Twitter: raymondcamden


Address: Lafayette, LA, USA

A PhoneGap Discussion around files, API calls, and security

12-23-2013 8,010 views Mobile

Pardon the somewhat opaque title, but I received an interesting email a few days ago that I wanted to discuss on the blog. It is one of those interesting emails that defies having a simple explanation so forgive me if the title isn't 100% accurate. This is also something I'd love to get some feedback on as I don't believe I'll have the best, or only, answer here. Ok, let's look at the question.

I hope this message finds you well. I am trying to develop a simple phonegap application for ios that has a repository of XML files online which is parsed with jquery to populate the respective fields (again with jquery) on a page. I have been asked to make it such that this can be done offline. From my reading, I believe this means the file API needs to be utilised (to download and store the XML files on the device).

I have also been asked to make it such that the downloaded files are updateable. I understand this is possible with the file API, but in order to save bandwidth on the server and client side (the full collection of files will likely be a couple gigabytes in size), I am hoping to check whether each file has been changed and only download updated versions.

The complicated part is that the XML files need to be protected to some degree due to the nature of the content. I have set up a protected directory on the server for this purpose (minimal security, but it should be enough). However, because of the simple layer of protection, it requires that each request for a file's metadata be accompanied by a authentication cycle, which can put a fair amount of strain on the server with the sheer number of requests that will be made.

My question is whether there is a way to accumulate all the metadata requests into a single batch so that there need not be hundreds of requests to the server for a single update process. I would also need to keep track of those files that need to be downloaded.

Let me try to address this email bit by bit, starting with the first section: "I am trying to develop a simple phonegap application for ios that has a repository of XML files online which is parsed with jquery to populate the respective fields (again with jquery) on a page. I have been asked to make it such that this can be done offline. From my reading, I believe this means the file API needs to be utilised (to download and store the XML files on the device)."

To be clear, the File Transfer API could be used for this, and gives you nice benefits like progress tracking, but you don't have to use it if downloading text files. You could use jQuery's AJAX calls perhaps more easily. That's what I'd probably recommend initially.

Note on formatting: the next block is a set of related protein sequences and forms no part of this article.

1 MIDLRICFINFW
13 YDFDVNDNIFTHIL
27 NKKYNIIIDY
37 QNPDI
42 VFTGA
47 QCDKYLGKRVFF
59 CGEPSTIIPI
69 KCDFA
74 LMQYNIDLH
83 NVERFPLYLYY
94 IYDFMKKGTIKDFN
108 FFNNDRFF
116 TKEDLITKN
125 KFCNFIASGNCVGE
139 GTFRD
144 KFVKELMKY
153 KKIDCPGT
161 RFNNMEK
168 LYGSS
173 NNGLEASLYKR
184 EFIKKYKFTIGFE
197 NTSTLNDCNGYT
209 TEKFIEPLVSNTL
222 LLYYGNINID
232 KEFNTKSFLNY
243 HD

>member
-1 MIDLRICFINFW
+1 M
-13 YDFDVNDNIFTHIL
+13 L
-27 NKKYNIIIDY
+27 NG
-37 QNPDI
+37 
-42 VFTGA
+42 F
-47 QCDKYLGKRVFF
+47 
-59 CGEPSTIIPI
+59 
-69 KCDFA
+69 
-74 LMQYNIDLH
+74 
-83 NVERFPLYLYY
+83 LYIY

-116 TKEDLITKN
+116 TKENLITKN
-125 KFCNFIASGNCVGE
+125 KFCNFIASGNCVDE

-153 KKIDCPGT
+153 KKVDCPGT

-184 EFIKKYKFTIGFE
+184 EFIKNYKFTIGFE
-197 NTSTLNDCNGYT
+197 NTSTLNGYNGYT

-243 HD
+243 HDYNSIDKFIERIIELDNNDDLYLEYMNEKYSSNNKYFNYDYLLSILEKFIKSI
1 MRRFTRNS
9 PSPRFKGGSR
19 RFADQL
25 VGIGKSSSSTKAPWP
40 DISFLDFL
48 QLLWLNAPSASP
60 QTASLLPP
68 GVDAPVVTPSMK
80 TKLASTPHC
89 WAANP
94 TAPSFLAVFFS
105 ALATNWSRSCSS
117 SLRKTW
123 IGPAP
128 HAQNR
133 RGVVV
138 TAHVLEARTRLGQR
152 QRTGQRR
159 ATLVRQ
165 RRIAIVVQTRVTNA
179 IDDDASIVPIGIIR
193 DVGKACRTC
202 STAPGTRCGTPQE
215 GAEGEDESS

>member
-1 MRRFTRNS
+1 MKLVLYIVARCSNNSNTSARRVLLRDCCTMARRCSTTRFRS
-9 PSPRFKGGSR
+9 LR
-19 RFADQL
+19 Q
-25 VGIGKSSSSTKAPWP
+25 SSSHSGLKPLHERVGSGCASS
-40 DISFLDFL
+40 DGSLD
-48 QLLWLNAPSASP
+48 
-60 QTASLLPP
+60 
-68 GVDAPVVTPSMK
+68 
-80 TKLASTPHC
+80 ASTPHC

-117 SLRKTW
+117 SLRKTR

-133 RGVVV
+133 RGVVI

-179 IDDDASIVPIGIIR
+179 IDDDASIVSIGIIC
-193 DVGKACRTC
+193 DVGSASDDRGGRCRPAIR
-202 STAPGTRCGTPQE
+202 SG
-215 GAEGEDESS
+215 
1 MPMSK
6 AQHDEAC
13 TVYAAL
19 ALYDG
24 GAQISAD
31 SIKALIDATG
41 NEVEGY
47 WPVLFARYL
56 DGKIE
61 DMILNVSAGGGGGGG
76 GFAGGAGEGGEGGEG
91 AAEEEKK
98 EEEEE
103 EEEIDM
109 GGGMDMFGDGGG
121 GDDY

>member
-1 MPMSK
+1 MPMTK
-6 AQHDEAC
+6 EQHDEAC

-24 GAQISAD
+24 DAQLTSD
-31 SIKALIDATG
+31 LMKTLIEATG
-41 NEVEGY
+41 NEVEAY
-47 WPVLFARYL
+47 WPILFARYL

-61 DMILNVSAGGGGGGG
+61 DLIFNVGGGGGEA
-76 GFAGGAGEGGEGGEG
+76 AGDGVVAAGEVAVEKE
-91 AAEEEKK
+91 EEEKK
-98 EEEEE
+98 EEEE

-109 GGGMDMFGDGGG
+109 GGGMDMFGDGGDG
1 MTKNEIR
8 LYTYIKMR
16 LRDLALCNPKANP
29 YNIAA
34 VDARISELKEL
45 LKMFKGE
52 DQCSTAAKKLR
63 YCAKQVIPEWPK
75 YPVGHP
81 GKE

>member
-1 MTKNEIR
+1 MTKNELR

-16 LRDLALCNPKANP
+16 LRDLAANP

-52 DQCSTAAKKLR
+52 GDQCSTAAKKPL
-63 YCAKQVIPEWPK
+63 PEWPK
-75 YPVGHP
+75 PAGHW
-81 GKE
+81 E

But then you get into this: "I have also been asked to make it such that the downloaded files are updateable. I understand this is possible with the file API, but in order to save bandwidth on the server and client side (the full collection of files will likely be a couple gigabytes in size), I am hoping to check whether each file has been changed and only download updated versions."

Before we even talk about updates, let's talk size. I know I've got an Android device that isn't terribly old and runs PhoneGap great, but it would certainly choke on an app downloading a couple of gigs. You want to be real sure about your users before you do this. I don't believe you have access to the free space available, but in theory a plugin could be built to get this for you. Again though, you want to be real, real careful here before you take a few gigs of the user's device. It sounds like you are building something "Enterprisey" though so you may have more control over your users.

You go on to say this: "My question is whether there is a way to accumulate all the metadata requests into a single batch so that there need not be hundreds of requests to the server for a single update process. I would also need to keep track of those files that need to be downloaded."

So the answer is absolutely yes. You may have built a simple API (because we all try to be as simple as possible, right?) called getMDForFile, that returns the metadata for a file. I'd add to this an API called: getBatchMDForFile (or Files), that allows you to send in a list of files and return a batch set of metadata. Don't forget to use HTTPS for these calls!

I'd also recommend another solution. While you may have metadata about each file, it seems like it would be easier to store this data in a database. On the mobile app, you can remember the last time the user downloaded their data. Call that date X. Your API can have a method that says, based on some date, see if anything has been updated since then. In one simple SQL call (or NoSQL of course), you can then get a list of changes and from that know what you have to fetch to get your local client in sync.

I will add that you may want to be careful with this approach in general. You mentioned that the data is sensitive. What happens if the user quits the company? Remember they have access to the device and can dig up the files if they want. I know some companies enforce a remote wipe policy for their devices so you may want to ensure you have that in place too.